Vernor Vinge, Department of Mathematical Sciences, San Diego State University

© 1996 by Vernor Vinge (This article may be reproduced for noncommercial purposes if it is copied in its entirety, including this notice.)

The original version of this article was prepared for the 1996 British National Science Fiction Convention (Evolution).

The notion of evolution has frightening undertones. The benevolent view of Mother Nature in many children's nature films often seems a thin facade over an unending story of pain and death and betrayal. For many, the basic idea behind evolution is that one creature succeeds at the expense of another, and that death without offspring is the price of failure. In the human realm, this is often the explanation for the most egregious personal and national behavior. This view percolates even into our humor. When someone commits an extreme folly and is fatally thumped for it, we sometimes say, “Hey, just think of it as evolution in action.”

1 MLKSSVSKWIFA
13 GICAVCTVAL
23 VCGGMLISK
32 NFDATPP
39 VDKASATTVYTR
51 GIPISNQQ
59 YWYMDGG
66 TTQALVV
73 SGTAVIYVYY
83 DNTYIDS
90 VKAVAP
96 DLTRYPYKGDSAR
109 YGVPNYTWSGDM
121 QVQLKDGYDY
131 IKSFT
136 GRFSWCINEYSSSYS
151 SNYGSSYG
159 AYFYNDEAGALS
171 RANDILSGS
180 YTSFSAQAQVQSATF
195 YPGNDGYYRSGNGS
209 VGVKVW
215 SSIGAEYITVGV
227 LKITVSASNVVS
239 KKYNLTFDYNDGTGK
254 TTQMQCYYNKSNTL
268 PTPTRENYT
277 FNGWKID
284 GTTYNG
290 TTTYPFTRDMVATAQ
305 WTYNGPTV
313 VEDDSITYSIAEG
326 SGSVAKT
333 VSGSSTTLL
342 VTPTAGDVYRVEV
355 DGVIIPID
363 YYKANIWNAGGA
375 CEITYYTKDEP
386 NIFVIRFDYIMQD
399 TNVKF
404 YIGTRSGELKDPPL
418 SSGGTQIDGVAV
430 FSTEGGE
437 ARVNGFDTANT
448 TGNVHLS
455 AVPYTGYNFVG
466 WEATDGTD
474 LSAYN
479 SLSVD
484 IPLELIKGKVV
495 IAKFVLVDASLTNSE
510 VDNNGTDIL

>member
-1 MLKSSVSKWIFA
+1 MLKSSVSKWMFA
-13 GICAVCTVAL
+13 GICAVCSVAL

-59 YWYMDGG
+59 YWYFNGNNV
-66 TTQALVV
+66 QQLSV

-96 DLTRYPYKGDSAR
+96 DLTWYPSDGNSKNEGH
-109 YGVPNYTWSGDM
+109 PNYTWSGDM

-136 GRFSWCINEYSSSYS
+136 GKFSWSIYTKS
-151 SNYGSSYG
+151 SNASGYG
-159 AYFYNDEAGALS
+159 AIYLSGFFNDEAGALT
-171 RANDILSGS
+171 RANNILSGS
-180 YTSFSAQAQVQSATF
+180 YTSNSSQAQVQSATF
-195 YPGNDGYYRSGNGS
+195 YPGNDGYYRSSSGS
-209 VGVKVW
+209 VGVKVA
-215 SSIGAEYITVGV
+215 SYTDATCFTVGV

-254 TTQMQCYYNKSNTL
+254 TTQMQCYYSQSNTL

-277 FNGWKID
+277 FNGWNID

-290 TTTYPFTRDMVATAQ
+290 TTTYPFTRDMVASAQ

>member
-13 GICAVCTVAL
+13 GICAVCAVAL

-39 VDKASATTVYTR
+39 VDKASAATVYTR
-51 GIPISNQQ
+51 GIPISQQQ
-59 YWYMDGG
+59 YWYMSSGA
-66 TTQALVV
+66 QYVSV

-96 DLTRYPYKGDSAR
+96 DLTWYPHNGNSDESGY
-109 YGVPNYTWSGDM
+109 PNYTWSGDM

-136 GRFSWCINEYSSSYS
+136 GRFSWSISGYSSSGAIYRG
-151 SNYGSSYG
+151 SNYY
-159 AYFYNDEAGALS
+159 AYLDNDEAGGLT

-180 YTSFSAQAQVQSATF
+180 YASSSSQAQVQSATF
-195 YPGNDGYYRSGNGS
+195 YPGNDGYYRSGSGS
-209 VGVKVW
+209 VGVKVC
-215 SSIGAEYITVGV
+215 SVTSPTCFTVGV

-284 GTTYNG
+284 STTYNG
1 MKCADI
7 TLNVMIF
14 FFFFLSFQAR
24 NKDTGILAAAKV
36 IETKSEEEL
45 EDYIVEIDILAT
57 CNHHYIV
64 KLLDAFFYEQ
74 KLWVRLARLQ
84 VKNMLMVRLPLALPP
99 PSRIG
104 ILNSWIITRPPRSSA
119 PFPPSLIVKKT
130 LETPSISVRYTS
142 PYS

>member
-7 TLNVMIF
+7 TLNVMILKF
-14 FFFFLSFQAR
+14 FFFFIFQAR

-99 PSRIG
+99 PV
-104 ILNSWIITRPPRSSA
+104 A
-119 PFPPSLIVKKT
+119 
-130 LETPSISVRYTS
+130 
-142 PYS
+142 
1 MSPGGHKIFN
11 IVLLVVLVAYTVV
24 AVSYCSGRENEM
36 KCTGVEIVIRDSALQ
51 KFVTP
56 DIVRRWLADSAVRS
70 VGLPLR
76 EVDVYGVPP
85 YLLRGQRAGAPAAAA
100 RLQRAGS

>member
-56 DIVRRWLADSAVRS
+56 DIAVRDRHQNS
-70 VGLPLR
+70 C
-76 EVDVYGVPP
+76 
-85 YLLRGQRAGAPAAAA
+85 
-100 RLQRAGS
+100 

In fact, these views of evolution are very limited ones. At best they capture one small aspect of the enormous field of emergent phenomena. They miss a paradigm for evolution that predates Lord Tennyson's “bloody in tooth and claw” by thousands of million years. And they miss a paradigm that has appeared in just the last three centuries, one that may become spectacularly central to our world.

Long before humankind, before the higher animals and even the lower ones, there were humbler creatures … the bacteria. These are far too small to see, smaller than even the single-celled eukaryotes like amoebas and paramecia. When most people think of bacteria at all, they think of rot and disease. More dispassionately, people think of bacteria as utterly primitive: “they don't have sex”, “they don't have external organization”, “they don't have cellular nuclei”.

Certainly, I am happy to be a human and not a bacterium! And yet, in the bacteria we have a novelty and a power that are awesome. At the same time most folk proclaim the bacteria's primitive nature, they also complain of the bacteria's ability to evolve around our antibiotics. (And alas, this ability is so effective that what was in the 1950s and 1960s a medical inconvenience is becoming an intense struggle to sustain our antibiotic advantage, to avoid what Science magazine has called the “post anti-microbial era”.) The bacteria have a different paradigm for evolution than the one we naively see in the murderous behavior of metazoans.